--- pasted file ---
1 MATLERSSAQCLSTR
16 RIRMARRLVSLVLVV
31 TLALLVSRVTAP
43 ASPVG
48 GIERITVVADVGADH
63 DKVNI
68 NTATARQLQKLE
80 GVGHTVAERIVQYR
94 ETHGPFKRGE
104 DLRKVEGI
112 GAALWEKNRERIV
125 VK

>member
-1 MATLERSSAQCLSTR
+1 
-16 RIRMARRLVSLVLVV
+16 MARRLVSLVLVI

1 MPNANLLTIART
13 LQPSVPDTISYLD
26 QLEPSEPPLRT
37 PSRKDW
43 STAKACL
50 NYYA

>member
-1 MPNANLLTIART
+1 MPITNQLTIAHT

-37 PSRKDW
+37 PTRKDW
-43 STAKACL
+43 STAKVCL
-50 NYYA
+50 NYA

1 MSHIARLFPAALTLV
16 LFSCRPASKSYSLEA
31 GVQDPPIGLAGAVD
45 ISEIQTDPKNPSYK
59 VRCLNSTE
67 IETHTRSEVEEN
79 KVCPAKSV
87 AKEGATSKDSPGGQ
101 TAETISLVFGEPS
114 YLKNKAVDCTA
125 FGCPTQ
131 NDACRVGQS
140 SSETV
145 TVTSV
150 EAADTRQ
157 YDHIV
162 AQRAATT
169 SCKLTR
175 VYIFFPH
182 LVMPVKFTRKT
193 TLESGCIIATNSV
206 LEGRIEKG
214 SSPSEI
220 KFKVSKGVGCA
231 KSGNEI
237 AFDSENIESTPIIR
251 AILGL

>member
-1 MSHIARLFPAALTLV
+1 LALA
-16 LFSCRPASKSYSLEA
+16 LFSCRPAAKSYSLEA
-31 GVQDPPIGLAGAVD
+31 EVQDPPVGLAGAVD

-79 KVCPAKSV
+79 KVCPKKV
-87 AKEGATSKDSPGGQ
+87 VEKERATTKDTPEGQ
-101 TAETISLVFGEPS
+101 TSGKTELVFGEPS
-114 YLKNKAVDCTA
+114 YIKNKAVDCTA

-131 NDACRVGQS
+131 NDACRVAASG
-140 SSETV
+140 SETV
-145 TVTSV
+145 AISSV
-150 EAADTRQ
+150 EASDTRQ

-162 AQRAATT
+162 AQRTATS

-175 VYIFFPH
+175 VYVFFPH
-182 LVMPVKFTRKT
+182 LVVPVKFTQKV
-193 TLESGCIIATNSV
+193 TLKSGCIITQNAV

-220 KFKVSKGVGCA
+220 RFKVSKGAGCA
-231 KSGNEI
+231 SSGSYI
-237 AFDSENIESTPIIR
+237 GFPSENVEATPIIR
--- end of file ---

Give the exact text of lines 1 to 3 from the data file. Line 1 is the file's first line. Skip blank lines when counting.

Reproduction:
1 MATLERSSAQCLSTR
16 RIRMARRLVSLVLVV
31 TLALLVSRVTAP